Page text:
Reparations for an Asylum Seeker Wrongly Imprisoned

This case concerns a man who fled persecution in his own country in West Africa after suffering severe human rights abuses, including torture.  Intending to seek asylum in a third country, he transited for a short time in Ecuador but was stopped at the border for using a false passport while attempting to leave.  Despite Ecuador’s obligations under the Refugee Convention and its own Constitution not to impose penalties on asylum seekers for illegal entry or presence in a country, the applicant was detained, then prosecuted and sentenced to two years imprisonment for use of false documents, without being given the opportunity to speak to an officer from the United Nations High Commissioner for Refugees or a human rights lawyer.  He was released from prison eight months later following a habeas corpus petition, but was not provided with reparation for the time wrongly spent imprisoned.   A subsequent claim to the provincial court to provide adequate and effective reparation was not successful, and an appeal was brought to the Constitutional Court.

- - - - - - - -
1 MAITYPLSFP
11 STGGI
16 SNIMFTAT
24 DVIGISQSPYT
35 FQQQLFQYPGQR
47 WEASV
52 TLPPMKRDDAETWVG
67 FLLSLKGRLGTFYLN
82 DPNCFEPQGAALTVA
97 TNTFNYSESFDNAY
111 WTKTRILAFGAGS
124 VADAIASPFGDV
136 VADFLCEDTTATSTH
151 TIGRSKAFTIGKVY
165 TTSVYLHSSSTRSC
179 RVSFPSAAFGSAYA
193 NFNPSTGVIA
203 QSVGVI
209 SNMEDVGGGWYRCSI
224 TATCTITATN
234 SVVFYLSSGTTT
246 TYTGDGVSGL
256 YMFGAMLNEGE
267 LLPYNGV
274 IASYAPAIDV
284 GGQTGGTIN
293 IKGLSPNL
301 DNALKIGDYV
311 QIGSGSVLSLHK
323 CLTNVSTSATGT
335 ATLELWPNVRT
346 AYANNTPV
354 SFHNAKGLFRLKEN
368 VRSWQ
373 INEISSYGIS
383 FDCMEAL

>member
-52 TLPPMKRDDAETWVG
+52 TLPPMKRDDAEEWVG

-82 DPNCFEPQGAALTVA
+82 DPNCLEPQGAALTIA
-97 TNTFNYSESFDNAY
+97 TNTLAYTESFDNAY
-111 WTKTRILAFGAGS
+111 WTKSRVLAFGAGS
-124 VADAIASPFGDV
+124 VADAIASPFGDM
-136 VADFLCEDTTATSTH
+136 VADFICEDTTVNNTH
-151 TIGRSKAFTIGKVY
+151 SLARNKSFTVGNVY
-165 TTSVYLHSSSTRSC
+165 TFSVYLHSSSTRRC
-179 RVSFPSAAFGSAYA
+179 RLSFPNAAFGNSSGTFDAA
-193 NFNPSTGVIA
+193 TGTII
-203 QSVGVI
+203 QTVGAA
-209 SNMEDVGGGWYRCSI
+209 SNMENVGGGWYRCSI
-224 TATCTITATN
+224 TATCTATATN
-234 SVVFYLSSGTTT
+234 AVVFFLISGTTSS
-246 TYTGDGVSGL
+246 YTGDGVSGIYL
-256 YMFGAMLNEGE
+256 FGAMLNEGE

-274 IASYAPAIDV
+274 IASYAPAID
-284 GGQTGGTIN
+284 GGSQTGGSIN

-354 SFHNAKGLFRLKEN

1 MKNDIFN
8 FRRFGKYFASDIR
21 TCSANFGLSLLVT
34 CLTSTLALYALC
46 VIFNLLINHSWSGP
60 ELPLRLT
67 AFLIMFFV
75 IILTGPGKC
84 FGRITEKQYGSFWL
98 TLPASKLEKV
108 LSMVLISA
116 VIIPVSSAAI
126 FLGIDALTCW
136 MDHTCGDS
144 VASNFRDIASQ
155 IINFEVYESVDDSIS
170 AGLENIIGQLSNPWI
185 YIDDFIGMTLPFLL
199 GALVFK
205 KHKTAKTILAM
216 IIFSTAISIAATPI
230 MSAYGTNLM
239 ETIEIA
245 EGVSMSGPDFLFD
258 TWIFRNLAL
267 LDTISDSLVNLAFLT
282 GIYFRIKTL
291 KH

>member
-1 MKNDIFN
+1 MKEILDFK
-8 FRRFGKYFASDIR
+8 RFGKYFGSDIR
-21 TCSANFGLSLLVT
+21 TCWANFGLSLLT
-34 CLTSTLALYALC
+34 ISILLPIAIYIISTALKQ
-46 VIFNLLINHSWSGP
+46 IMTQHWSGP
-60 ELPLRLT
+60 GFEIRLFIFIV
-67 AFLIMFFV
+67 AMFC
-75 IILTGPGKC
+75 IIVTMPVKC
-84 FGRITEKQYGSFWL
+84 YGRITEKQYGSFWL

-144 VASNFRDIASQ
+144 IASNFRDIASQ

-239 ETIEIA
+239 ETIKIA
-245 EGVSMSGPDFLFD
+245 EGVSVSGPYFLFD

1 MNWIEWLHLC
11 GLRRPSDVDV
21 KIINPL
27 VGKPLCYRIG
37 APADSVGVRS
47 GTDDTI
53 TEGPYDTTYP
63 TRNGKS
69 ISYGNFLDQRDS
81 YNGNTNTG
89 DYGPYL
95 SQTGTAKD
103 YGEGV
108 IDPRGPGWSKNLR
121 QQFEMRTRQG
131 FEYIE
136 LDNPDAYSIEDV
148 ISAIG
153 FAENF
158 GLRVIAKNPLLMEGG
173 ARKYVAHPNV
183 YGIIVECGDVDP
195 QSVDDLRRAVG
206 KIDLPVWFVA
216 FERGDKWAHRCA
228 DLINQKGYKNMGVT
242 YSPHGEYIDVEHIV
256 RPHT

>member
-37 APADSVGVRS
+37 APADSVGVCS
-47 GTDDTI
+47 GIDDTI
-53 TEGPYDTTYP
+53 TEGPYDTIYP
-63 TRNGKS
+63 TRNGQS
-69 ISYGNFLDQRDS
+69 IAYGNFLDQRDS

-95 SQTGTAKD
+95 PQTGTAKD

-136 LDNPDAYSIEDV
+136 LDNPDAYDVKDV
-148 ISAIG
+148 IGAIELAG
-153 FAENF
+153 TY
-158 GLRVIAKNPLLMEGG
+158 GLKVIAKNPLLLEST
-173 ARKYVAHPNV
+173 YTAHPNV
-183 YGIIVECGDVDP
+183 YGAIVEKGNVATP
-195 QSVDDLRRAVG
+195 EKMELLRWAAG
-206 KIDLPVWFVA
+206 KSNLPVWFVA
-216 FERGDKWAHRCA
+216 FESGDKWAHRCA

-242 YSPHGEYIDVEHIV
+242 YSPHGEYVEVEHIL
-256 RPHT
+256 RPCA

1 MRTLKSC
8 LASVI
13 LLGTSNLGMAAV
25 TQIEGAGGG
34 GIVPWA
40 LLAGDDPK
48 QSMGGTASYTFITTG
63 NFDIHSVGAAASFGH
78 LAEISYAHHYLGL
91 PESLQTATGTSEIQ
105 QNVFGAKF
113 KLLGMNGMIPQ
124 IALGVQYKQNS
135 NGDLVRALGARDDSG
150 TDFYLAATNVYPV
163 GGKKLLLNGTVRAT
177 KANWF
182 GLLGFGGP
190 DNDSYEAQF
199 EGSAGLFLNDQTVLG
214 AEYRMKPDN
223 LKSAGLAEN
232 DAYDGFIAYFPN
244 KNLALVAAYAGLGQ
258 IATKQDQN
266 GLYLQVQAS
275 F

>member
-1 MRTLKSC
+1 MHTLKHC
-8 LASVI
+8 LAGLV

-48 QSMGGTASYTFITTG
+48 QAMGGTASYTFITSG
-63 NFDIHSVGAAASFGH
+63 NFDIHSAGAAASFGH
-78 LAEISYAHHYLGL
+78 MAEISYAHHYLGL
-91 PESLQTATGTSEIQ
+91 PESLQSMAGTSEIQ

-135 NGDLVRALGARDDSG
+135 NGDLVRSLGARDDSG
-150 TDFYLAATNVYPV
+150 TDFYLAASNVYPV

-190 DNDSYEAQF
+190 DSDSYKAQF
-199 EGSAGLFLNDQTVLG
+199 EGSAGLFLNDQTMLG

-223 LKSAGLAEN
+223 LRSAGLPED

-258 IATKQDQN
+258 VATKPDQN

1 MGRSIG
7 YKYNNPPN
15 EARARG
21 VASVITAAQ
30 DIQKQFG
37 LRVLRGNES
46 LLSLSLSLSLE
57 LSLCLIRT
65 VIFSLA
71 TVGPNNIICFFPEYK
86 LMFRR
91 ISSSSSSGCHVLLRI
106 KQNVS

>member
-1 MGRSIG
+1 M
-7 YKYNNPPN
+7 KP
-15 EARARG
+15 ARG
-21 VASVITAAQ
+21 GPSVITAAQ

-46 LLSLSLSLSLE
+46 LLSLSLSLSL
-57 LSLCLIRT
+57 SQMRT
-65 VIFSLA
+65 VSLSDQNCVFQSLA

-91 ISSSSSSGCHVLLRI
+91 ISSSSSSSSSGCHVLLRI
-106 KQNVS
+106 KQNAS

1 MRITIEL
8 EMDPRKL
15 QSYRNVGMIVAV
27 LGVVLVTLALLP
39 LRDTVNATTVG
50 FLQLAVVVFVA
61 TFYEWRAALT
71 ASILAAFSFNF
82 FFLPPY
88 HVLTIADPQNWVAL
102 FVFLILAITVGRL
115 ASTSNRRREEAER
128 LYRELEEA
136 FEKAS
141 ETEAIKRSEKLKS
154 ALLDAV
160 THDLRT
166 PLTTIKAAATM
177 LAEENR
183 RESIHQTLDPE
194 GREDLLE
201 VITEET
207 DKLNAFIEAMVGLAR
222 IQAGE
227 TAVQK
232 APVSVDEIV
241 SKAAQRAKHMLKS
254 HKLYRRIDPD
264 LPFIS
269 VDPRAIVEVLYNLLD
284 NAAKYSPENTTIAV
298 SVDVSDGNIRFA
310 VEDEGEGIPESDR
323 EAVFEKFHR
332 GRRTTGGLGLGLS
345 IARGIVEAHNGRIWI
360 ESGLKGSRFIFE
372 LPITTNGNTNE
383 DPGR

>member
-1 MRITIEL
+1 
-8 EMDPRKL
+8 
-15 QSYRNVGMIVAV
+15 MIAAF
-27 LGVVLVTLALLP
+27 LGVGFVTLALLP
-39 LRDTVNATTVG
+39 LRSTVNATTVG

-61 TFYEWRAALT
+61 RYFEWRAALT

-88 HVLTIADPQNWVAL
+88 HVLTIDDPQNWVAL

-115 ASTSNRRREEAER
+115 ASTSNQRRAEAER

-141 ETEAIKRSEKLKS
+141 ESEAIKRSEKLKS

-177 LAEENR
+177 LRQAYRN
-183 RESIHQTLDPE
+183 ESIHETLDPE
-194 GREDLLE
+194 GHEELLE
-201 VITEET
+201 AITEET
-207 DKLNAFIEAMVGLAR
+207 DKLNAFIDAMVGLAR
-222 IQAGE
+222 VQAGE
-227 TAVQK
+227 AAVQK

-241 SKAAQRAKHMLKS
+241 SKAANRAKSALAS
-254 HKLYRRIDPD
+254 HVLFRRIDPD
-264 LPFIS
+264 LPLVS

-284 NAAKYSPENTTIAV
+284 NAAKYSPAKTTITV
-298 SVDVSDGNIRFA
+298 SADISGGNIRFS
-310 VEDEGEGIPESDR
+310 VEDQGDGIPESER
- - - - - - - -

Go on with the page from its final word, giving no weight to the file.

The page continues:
On 6 April 2011 REDRESS provided a report to the Constitutional Court on international and comparative law concerning the prohibition on penalising those seeking asylum for use of false documents, the violation of human rights caused by imprisonment contrary to law, and the requirement to provide reparation for such a violation.  Looking particularly to the special circumstances of an alleged victim of torture detained contrary to law, it submitted that those circumstances would need to be taken into account in determining the nature of the reparation required by international law. 


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